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Spanish Speaking Americans More Likely to Face Pandemic Money Problems

Written by:
Financial Literacy Specialist

A Consolidated Credit survey finds Spanish speaking Americans are 2-3 times more likely to be facing financial challenges.

The COVID pandemic and subsequent shutdowns have left 21 million Americans unemployed and millions more facing pay cuts and other income loss.[1] However, a new survey from Consolidated Credit indicates that some populations may have been hit harder by this financial crisis than others. The survey results show that Spanish speaking Americans are 2-3 times more likely to have experienced financial challenges as a result of the shutdown.

Why has the Spanish speaking population been hit harder?

The survey didn’t dive into the reasons for these disparities, but Consolidated Credit’s financial educators have some theories.

“According to Pew Research Center on Hispanic Trends, many Hispanics work in retail, hospitality, and other service jobs,” says April Lewis-Parks, Consolidated Credit’s Financial Education Director. “These sectors that were hit hardest by the shutdowns.”
Lack of access to financial education resources may also be at play.

“Credit systems work differently in every country around the world,” Lewis-Parks explains. “We’ve found that many first- and second-generation Americans are simply unaware of all the debt-relief options available to them in this country.”

That may explain why Spanish speaking Americans were less prepared with emergency savings in place when this crisis hit. This leads to a greater reliance on credit cards during a crisis, and a greater likelihood of facing issues, such as late payments.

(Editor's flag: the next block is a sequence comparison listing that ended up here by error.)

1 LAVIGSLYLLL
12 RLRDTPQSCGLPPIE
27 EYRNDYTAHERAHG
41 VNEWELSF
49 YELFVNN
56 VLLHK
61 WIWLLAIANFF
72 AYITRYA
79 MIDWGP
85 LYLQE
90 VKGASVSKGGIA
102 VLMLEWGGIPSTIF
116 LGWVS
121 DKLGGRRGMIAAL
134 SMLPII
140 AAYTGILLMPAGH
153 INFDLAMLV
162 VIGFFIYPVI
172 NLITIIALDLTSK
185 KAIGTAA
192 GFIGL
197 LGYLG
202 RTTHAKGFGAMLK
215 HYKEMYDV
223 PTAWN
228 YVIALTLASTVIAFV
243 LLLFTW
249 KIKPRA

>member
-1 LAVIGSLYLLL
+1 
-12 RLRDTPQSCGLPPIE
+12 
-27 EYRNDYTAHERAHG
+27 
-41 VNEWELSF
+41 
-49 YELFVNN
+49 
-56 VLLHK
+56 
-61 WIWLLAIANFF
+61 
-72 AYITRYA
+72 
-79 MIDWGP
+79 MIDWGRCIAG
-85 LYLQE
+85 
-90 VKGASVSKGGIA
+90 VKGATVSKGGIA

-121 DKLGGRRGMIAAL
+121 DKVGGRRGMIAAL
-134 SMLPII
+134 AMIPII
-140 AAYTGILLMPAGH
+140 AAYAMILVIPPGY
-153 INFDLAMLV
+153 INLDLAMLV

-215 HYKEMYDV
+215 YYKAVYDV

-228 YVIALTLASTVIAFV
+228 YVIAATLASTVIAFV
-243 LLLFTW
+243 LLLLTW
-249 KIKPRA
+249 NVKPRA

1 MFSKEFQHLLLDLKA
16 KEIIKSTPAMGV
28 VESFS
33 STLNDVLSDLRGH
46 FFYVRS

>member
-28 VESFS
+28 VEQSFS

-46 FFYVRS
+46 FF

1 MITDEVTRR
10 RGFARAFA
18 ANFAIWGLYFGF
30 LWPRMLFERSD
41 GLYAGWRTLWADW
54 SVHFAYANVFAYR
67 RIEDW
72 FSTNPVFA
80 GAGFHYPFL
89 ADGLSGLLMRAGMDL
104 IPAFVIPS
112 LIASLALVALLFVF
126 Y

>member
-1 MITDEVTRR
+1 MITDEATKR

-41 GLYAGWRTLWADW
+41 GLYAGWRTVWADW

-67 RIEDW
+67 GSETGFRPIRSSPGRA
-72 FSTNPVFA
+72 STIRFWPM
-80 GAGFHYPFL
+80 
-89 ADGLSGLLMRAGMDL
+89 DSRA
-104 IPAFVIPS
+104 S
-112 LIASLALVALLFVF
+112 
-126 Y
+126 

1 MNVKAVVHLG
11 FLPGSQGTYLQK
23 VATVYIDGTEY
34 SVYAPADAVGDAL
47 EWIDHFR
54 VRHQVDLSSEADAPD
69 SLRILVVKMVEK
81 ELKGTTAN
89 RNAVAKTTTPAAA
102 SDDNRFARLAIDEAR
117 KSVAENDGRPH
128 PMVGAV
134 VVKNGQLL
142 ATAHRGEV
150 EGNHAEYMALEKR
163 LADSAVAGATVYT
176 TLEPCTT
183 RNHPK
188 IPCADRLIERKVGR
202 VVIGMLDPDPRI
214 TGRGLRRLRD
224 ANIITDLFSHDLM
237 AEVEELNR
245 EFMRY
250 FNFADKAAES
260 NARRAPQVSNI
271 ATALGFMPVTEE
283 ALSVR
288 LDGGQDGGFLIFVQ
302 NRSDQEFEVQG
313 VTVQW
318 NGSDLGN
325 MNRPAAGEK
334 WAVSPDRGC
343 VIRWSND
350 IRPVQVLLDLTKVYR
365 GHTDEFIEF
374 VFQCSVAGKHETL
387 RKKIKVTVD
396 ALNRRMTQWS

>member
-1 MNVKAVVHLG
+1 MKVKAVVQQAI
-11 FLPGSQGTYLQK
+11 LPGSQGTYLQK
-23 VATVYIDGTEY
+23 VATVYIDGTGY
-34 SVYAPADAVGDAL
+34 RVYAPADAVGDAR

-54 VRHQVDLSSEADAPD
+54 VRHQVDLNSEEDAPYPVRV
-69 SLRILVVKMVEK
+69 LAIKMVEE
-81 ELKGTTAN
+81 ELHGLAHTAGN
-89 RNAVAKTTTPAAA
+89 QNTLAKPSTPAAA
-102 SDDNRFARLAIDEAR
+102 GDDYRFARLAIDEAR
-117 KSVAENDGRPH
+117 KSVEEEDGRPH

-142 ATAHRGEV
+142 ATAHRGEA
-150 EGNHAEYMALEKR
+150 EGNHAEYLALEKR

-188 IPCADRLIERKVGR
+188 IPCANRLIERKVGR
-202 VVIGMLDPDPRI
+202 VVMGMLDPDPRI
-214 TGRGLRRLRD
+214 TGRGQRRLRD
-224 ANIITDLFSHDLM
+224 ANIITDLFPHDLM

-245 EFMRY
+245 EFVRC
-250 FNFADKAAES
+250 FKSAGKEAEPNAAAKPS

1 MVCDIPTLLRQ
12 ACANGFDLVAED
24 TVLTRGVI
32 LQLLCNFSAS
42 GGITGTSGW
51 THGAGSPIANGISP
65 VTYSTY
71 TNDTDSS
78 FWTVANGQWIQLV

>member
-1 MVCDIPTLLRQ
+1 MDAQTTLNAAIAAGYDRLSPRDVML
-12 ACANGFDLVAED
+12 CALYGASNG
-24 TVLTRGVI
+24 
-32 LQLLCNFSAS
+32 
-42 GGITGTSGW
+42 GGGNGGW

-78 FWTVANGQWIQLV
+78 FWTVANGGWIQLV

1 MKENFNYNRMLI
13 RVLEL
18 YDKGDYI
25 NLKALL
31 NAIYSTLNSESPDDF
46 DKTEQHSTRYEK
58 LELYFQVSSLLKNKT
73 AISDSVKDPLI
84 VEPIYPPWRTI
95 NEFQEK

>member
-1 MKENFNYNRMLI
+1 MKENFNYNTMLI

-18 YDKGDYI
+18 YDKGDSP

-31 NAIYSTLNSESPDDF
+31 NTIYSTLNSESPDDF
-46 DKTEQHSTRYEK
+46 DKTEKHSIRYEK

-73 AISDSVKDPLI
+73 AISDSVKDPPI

Understanding The Financial Impact of the Pandemic

A poll of 1,110 English and Spanish speaking Americans shows that Spanish speakers are 2-3 times more likely to experience hardship as a result of COVID-19….

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Closing the gap

The good news is that there are signs that this gap may be closing. A survey conducted by The TIAA Institute-GFLEC Personal Finance Index found that U.S.-born Hispanic Americans have a higher financial literacy rate than the foreign-born Hispanic population.

FREE COVID-19 FINANCIAL HOTLINE 800.745.2513 Get answers to questions about your budget, bills, mortgage, and debt for free.

Many organizations are also stepping up to provide broader access to financial literacy resources in Spanish.

“Education is essential,” says Beatriz Hartman, Consolidated Credit’s Director of Business Development and Community Engagement. “That’s why we strive to provide the same array of financial resources in Spanish that we do in English. That way people can learn in the language that they’re most comfortable using.”

Getting the right help if you’re facing financial challenges

“At Consolidated Credit, we understand how difficult this situation has been for people,” Lewis-Parks says. “The financial challenges that the pandemic has created have been immense and financial stress is at an all-time high.

“That’s why we’re working to provide as much education and information as possible. We’ve even established a hotline that people who have been affected by the crisis can use to connect with a certified counselor for a free consultation.”

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